European CRS rules set for overhaul

The long-running attempt to change the rules about travel-oriented computer reservation systems (CRSs) in Europe appears to be approaching the final straight, with the latest debate and vote scheduled for the first week in September.


European regulators have been looking at the issue since 2003. In the US, the market has been completely deregulated since 2004.


It is thought that Europe is shying away from total deregulation and is positioning its stance as a revised code of conduct. CRSs in Europe currently operate under laws which are twenty years old.


The topic has led to some lively debates on the conference circuit over the years, with US giants Sabre, Galileo and Worldspan squaring  up to Amadeus. A  major bone of contention is Amadeus’ ownership.


It is argued that as Air France, Iberia and Lufthansa effectively own 47% of Amadeus, total deregulation could, theoretically, mean that travel agents using Amadeus could have preferential access to fares from the three airlines.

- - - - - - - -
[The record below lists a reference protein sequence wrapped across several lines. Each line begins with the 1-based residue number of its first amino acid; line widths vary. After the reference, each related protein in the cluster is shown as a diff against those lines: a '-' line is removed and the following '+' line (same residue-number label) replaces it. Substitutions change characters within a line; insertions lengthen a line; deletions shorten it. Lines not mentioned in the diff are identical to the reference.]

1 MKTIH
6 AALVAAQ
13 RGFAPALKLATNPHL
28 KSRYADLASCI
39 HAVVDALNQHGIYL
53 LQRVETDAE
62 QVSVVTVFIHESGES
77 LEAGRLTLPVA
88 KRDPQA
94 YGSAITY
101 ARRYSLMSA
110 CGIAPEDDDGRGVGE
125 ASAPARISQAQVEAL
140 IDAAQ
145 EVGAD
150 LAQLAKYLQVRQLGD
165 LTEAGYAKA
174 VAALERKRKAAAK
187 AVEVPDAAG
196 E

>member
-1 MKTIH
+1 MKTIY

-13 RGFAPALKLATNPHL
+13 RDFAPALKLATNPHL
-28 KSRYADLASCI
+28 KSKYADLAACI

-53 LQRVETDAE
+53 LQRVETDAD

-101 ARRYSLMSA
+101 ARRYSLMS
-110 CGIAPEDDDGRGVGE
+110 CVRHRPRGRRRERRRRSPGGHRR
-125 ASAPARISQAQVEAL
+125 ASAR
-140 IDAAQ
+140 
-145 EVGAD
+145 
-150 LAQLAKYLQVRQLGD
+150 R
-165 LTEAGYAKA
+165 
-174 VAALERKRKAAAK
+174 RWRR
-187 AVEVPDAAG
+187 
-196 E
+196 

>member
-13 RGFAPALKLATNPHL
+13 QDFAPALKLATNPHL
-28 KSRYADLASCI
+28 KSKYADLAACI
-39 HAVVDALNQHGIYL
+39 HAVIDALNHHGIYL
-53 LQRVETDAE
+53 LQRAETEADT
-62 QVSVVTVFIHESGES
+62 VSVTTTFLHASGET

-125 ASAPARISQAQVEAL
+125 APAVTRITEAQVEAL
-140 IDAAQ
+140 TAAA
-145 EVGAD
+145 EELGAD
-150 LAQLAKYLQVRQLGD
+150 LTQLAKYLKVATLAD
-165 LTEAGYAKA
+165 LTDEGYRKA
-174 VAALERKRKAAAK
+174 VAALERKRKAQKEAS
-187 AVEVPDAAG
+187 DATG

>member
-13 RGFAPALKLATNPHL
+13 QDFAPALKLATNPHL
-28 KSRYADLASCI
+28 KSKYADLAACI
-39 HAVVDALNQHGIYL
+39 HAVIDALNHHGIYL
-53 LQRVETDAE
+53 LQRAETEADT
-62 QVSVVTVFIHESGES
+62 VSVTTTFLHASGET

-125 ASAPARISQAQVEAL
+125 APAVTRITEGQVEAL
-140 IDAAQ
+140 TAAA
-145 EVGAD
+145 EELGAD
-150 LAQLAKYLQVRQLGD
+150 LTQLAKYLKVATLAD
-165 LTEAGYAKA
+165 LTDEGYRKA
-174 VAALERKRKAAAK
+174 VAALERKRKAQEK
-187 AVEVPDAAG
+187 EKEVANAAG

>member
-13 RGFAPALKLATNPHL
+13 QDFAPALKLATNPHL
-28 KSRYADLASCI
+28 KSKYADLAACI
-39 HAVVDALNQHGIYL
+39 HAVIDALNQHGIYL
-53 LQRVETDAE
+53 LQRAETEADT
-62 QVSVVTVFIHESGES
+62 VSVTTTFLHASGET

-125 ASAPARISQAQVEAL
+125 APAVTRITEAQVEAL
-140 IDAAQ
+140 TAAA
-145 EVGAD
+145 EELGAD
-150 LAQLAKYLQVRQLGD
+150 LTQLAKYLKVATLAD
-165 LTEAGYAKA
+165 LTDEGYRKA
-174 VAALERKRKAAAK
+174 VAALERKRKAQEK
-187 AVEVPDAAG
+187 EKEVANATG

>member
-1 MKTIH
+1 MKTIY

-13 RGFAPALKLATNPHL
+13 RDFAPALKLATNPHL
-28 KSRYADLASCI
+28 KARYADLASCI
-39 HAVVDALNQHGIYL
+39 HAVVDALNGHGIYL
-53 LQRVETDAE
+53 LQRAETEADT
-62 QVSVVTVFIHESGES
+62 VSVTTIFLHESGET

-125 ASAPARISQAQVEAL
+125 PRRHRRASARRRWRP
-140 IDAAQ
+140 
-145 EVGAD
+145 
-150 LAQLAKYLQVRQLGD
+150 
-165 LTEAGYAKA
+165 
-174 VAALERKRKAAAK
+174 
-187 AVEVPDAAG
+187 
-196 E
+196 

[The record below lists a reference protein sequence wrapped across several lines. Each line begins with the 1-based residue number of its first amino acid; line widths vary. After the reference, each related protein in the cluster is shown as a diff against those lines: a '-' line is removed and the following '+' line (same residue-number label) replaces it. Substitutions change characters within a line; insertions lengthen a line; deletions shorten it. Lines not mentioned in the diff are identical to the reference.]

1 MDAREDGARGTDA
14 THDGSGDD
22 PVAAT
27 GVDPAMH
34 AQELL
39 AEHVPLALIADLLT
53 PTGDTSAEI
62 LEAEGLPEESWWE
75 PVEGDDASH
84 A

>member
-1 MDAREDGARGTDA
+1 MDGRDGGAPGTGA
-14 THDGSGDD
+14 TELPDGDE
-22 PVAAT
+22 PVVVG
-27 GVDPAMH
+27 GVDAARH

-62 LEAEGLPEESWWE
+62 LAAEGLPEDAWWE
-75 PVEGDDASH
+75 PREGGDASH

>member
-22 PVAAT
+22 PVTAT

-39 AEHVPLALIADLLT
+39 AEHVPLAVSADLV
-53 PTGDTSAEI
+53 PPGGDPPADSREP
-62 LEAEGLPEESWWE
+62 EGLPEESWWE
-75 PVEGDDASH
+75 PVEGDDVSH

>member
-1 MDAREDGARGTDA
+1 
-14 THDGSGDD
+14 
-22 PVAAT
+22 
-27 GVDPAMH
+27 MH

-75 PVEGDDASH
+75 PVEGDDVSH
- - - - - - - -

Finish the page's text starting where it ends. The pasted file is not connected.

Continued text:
To avoid this, Amadeus’ opponents are insisting that ‘mandatory participation’ remains part of the code in Europe. This ensures that all CRSs have equal access to all fares from all airlines.


Business travel agents in Europe are most exposed to any change in the rules, although leisure agents would also be impacted. It is not known to what extent the rules would change the relationship between the CRSs and their online travel agent clients.


The debate is scheduled to take place in the European Parliament on Wednesday 3 September, with a vote the next day.


If passed, the change would then have to be ratified by the European Commission, with the new rules coming into force towards the end of Q1 09.

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